10 Great Western Movies On Amazon Prime You May Have Missed

The Western genre has been a popular exploration of filmmaking since the birth of cinema. The sprawling landscapes and epic tales of the genre lend themselves to great interpretation, as seen through the multitude of sub genres that have stemmed from the Western in the past fifty-plus years.

Now available to stream on Amazon Prime are many interesting Western films from across the globe, films old and new that provide fresh and distinctive perspectives on the Western genre. Whether they be undiscovered films or older works buried in the history of cinema, here is a list of great Western films you may have never seen that are readily available to stream on Amazon Prime:


1. One-Eyed Jacks (Marlon Brando, 1961)

One-Eyed Jacks

One-Eyed Jacks is an American Western released in 1961 directed by none other than Marlon Brando. In many ways indicative of the traditional Western, One-Eyed Jacks in an epic story of romance and revenge.

The film begins in 1880 Mexico with Brando starring as gunslinger Rio “The Kid” and his mentor Doc, played by Karl Maiden, fleeing for the American border with stolen gold in their saddlebags. On the run from mounted police, the duo find themselves trapped on a cliff with one horse between them. Doc promises to find help, but when he does not return Rio is captured by the police and sent to a brutal mining prison. Upon escaping five years later, Rio learns that Doc has left his gun slinging days behind him and is working as a sheriff in California. One-Eyed Jacks unfolds as Rio heads to California to seek revenge on his old partner in crime.

Well-known as Brando’s only pursuit into directing, One-Eyed Jacks has become a celebrated Western in recent years. The film’s expansive narrative works well in conformity with thematic traditions of the Hollywood Western – delivering considerable drama, violence, and romance to make for a grandeur cinematic experience. Any Western fan with an Amazon Prime account should definitely check out this time-honored film.


2. Sabata (Frank Kramer, 1969)

Italian filmmaker Gianfranco Parolini, working under the moniker Frank Kramer, released his Spaghetti Western Sabata in 1969. An iconic score, expansive landscapes, and a suave lone rider work in tandem to make Sabata a quintessential Spaghetti Western.

A quiet,mysterious cowboy called Sabata shows up in a small Texas town, preventing a huge bank robbery from happening shortly after arriving. When Sabata learns that the robbery was planned by seedy town leaders, he attempts to blackmail them and much conflict and confrontation ensues for Sabata.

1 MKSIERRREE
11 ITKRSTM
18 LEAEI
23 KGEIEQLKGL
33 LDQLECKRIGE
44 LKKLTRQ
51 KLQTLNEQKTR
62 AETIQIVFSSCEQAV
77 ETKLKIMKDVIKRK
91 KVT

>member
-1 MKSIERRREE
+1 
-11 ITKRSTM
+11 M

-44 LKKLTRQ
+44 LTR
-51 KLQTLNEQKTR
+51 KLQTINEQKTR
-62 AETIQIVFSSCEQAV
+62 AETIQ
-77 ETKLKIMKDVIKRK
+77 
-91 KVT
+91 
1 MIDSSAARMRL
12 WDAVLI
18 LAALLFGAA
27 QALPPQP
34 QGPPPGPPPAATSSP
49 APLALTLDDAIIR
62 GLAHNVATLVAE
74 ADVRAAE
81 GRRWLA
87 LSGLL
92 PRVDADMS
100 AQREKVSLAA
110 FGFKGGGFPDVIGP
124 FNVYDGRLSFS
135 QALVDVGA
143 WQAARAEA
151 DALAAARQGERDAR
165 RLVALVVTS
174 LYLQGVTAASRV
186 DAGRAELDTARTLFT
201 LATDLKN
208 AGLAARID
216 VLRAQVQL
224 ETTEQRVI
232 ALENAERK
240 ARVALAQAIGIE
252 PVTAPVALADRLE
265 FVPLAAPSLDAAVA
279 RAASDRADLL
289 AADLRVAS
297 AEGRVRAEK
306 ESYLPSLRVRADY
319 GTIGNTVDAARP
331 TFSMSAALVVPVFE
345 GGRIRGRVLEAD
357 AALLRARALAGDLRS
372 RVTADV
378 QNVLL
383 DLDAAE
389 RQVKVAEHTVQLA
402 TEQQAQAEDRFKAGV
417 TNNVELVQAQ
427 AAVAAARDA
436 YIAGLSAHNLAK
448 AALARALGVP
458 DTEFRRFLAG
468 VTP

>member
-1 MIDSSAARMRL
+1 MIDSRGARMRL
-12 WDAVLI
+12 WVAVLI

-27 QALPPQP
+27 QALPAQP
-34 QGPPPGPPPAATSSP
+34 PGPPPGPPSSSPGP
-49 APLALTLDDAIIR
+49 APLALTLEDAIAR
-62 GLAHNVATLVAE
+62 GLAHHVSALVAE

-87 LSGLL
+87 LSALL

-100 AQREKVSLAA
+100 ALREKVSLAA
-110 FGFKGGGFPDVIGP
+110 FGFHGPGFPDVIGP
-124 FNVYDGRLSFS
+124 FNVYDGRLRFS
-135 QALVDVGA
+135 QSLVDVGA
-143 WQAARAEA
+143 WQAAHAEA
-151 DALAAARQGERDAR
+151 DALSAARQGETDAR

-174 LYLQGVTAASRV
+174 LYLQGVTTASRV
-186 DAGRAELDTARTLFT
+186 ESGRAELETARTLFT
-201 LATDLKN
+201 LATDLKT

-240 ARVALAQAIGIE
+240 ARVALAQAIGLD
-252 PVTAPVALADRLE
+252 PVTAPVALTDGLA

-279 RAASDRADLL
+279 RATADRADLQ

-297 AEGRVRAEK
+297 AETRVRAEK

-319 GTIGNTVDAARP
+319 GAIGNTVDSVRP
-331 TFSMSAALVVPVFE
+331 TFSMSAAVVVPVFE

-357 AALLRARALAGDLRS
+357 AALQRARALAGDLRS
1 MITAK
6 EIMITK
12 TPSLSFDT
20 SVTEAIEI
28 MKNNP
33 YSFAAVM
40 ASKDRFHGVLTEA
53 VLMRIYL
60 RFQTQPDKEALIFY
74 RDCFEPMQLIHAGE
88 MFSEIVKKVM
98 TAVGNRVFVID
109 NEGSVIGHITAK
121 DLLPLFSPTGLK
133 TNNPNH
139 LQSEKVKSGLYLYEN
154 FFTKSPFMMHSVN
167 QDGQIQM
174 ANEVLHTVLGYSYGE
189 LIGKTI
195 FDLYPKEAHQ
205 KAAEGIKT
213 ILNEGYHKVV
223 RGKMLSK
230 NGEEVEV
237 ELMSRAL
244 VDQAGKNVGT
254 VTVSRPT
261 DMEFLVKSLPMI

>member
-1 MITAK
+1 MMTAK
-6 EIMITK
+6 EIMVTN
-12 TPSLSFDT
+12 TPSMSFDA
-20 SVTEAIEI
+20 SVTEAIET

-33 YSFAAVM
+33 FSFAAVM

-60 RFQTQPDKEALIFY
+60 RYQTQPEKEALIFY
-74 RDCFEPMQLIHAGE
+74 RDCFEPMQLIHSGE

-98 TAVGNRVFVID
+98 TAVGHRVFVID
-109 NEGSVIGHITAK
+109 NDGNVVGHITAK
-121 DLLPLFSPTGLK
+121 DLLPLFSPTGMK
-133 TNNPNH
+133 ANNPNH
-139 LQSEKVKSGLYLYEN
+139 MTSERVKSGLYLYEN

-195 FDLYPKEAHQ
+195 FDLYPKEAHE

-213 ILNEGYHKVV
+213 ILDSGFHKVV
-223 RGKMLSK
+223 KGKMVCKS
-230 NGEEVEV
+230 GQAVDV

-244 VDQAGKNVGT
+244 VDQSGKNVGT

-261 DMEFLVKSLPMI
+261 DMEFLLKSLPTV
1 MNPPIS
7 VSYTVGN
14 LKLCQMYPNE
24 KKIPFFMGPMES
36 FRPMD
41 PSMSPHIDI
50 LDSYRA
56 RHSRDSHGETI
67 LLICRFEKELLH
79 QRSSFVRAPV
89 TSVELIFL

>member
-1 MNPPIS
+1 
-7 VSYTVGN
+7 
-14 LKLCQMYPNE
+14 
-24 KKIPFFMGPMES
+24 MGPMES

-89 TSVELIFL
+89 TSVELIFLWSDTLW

As with many Spaghetti Westerns, Sabata presents a straightforward plot that is more about the action and less about a narrative arc. The film’s rich style feels very European and influenced by the contemporary times, adding an almost campy element to Sabata that is perfectly exhibited through one recurring character’s banjo/rifle hybrid. Sabata also hones in on each of its characters’ fixations with wealth and greed, emphasizing the capitalistic motivations behind the settlement of the American West. An awesome classic Spaghetti Western that many could find entertaining, Sabata is a hidden gem on Amazon Prime.


3. Little Big Man (Arthur Penn, 1970)

Little Big Man (1970)

Little Big Man was directed by Arthur Penn and released in 1970. Adapted from a novel of the same name and starring the likes of Dustin Hoffman, Chief Dan George and Faye Dunaway, Little Big Man re-examines America’s beginnings in the West and many of the religious, social, and political implications that colonization brought upon the region.

Little Big Man begins in the present time of 1970 with the 121 year old Jack Crabbe, Dustin Hoffman’s character, being interviewed by a historian who is interested in Jack’s experiences of the Old West. Jack tells his life story, which he breaks into sections that align with essential elements from the myth of the American West – his time living among the Cheyenne Native Americans, his time as a Christian, a gunslinger, even his time as a scout for General Custer. Jack, also known by his Cheyenne-given name Little Big Man, finds himself caught between white and native cultures and as the film progresses, questioning the morality and spirituality in this evolving world of the American West in the face of colonization and capitalism.